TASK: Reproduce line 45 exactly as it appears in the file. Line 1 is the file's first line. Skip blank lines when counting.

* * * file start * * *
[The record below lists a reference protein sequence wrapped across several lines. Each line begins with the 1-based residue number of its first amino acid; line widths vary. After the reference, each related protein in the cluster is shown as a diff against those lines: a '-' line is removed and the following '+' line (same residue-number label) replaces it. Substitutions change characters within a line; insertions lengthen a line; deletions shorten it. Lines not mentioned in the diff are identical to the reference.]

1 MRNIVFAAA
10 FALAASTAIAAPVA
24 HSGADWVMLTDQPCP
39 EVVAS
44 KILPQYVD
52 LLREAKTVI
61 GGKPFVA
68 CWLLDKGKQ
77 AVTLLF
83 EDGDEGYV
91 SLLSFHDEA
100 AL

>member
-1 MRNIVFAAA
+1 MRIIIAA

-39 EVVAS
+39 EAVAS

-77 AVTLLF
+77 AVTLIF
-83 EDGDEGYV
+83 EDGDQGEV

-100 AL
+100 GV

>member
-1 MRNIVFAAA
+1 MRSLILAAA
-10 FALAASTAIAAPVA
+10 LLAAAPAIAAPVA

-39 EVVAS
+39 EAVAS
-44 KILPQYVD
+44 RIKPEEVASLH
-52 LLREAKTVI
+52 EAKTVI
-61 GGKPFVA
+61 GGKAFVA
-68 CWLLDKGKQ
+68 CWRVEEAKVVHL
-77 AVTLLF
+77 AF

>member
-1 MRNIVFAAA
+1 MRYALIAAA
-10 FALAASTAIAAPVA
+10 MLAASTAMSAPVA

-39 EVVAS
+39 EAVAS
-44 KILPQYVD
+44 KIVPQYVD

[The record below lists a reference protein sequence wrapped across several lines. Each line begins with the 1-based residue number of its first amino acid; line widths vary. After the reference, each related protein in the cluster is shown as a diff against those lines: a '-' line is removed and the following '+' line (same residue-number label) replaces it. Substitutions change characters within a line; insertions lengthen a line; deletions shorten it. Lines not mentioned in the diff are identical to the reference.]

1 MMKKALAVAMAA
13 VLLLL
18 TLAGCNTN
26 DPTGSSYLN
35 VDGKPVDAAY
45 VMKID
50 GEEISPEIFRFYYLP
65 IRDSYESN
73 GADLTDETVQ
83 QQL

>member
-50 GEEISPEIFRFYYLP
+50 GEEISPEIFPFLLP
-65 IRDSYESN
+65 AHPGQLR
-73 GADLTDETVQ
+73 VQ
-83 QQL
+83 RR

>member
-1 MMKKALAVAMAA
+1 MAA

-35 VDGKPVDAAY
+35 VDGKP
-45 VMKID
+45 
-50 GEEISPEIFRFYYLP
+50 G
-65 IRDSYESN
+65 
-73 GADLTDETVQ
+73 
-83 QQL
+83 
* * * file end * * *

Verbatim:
-10 FALAASTAIAAPVA